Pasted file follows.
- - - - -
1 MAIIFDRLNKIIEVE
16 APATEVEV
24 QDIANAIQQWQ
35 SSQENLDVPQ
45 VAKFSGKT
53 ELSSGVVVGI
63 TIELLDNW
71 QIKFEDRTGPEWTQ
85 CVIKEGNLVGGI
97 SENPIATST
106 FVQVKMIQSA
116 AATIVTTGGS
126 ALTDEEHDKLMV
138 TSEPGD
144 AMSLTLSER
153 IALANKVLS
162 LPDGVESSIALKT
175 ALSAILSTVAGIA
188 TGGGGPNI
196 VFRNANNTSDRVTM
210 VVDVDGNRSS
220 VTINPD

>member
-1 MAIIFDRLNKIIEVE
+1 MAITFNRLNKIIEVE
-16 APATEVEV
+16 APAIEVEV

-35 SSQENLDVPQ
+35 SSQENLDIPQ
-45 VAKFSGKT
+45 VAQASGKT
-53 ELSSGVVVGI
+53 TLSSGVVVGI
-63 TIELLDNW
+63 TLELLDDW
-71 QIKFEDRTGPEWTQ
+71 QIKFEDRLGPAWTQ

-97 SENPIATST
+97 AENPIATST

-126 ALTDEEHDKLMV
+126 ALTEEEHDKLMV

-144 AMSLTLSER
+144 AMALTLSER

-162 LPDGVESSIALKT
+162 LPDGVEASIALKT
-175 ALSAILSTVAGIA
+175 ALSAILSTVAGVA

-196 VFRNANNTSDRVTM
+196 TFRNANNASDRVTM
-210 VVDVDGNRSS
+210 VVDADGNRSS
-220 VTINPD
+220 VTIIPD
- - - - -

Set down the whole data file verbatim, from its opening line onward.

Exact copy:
1 MAIIFDRLNKIIEVE
16 APATEVEV
24 QDIANAIQQWQ
35 SSQENLDVPQ
45 VAKFSGKT
53 ELSSGVVVGI
63 TIELLDNW
71 QIKFEDRTGPEWTQ
85 CVIKEGNLVGGI
97 SENPIATST
106 FVQVKMIQSA
116 AATIVTTGGS
126 ALTDEEHDKLMV
138 TSEPGD
144 AMSLTLSER
153 IALANKVLS
162 LPDGVESSIALKT
175 ALSAILSTVAGIA
188 TGGGGPNI
196 VFRNANNTSDRVTM
210 VVDVDGNRSS
220 VTINPD

>member
-1 MAIIFDRLNKIIEVE
+1 MAITFNRLNKIIEVE
-16 APATEVEV
+16 APAIEVEV

-35 SSQENLDVPQ
+35 SSQENLDIPQ
-45 VAKFSGKT
+45 VAQASGKT
-53 ELSSGVVVGI
+53 TLSSGVVVGI
-63 TIELLDNW
+63 TLELLDDW
-71 QIKFEDRTGPEWTQ
+71 QIKFEDRLGPAWTQ

-97 SENPIATST
+97 AENPIATST

-126 ALTDEEHDKLMV
+126 ALTEEEHDKLMV

-144 AMSLTLSER
+144 AMALTLSER

-162 LPDGVESSIALKT
+162 LPDGVEASIALKT
-175 ALSAILSTVAGIA
+175 ALSAILSTVAGVA

-196 VFRNANNTSDRVTM
+196 TFRNANNASDRVTM
-210 VVDVDGNRSS
+210 VVDADGNRSS
-220 VTINPD
+220 VTIIPD